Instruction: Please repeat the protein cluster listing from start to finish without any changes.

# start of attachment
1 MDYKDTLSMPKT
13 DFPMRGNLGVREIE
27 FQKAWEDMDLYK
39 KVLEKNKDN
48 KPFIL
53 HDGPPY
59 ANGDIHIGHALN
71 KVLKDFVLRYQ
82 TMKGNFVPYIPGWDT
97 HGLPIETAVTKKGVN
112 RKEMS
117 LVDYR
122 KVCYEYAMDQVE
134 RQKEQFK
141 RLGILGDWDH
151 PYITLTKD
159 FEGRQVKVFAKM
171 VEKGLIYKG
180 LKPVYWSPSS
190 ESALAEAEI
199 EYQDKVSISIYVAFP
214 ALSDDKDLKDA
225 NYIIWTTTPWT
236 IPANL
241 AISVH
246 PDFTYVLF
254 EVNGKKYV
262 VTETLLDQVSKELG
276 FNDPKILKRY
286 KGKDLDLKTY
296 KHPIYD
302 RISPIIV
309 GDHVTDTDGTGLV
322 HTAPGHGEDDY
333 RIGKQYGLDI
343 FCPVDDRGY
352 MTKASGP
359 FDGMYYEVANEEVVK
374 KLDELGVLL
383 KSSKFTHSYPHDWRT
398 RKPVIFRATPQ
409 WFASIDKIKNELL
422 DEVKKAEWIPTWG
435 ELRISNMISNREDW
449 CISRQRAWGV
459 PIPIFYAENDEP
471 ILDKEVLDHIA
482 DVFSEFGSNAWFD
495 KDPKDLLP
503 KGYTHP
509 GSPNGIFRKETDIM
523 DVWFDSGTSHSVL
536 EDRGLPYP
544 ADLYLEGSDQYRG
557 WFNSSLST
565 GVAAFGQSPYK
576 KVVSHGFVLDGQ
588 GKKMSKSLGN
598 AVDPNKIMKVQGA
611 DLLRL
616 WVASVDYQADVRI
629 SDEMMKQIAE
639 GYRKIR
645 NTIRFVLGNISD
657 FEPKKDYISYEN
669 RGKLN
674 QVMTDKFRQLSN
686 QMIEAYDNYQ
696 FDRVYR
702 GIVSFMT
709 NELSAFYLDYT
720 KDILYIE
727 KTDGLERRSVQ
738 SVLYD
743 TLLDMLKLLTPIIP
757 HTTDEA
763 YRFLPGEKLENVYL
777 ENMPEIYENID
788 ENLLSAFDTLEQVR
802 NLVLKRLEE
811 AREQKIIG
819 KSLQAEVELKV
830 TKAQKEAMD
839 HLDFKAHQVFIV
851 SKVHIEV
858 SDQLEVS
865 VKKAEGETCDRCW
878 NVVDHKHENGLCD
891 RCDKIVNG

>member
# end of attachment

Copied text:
1 MDYKDTLSMPKT
13 DFPMRGNLGVREIE
27 FQKAWEDMDLYK
39 KVLEKNKDN
48 KPFIL
53 HDGPPY
59 ANGDIHIGHALN
71 KVLKDFVLRYQ
82 TMKGNFVPYIPGWDT
97 HGLPIETAVTKKGVN
112 RKEMS
117 LVDYR
122 KVCYEYAMDQVE
134 RQKEQFK
141 RLGILGDWDH
151 PYITLTKD
159 FEGRQVKVFAKM
171 VEKGLIYKG
180 LKPVYWSPSS
190 ESALAEAEI
199 EYQDKVSISIYVAFP
214 ALSDDKDLKDA
225 NYIIWTTTPWT
236 IPANL
241 AISVH
246 PDFTYVLF
254 EVNGKKYV
262 VTETLLDQVSKELG
276 FNDPKILKRY
286 KGKDLDLKTY
296 KHPIYD
302 RISPIIV
309 GDHVTDTDGTGLV
322 HTAPGHGEDDY
333 RIGKQYGLDI
343 FCPVDDRGY
352 MTKASGP
359 FDGMYYEVANEEVVK
374 KLDELGVLL
383 KSSKFTHSYPHDWRT
398 RKPVIFRATPQ
409 WFASIDKIKNELL
422 DEVKKAEWIPTWG
435 ELRISNMISNREDW
449 CISRQRAWGV
459 PIPIFYAENDEP
471 ILDKEVLDHIA
482 DVFSEFGSNAWFD
495 KDPKDLLP
503 KGYTHP
509 GSPNGIFRKETDIM
523 DVWFDSGTSHSVL
536 EDRGLPYP
544 ADLYLEGSDQYRG
557 WFNSSLST
565 GVAAFGQSPYK
576 KVVSHGFVLDGQ
588 GKKMSKSLGN
598 AVDPNKIMKVQGA
611 DLLRL
616 WVASVDYQADVRI
629 SDEMMKQIAE
639 GYRKIR
645 NTIRFVLGNISD
657 FEPKKDYISYEN
669 RGKLN
674 QVMTDKFRQLSN
686 QMIEAYDNYQ
696 FDRVYR
702 GIVSFMT
709 NELSAFYLDYT
720 KDILYIE
727 KTDGLERRSVQ
738 SVLYD
743 TLLDMLKLLTPIIP
757 HTTDEA
763 YRFLPGEKLENVYL
777 ENMPEIYENID
788 ENLLSAFDTLEQVR
802 NLVLKRLEE
811 AREQKIIG
819 KSLQAEVELKV
830 TKAQKEAMD
839 HLDFKAHQVFIV
851 SKVHIEV
858 SDQLEVS
865 VKKAEGETCDRCW
878 NVVDHKHENGLCD
891 RCDKIVNG

>member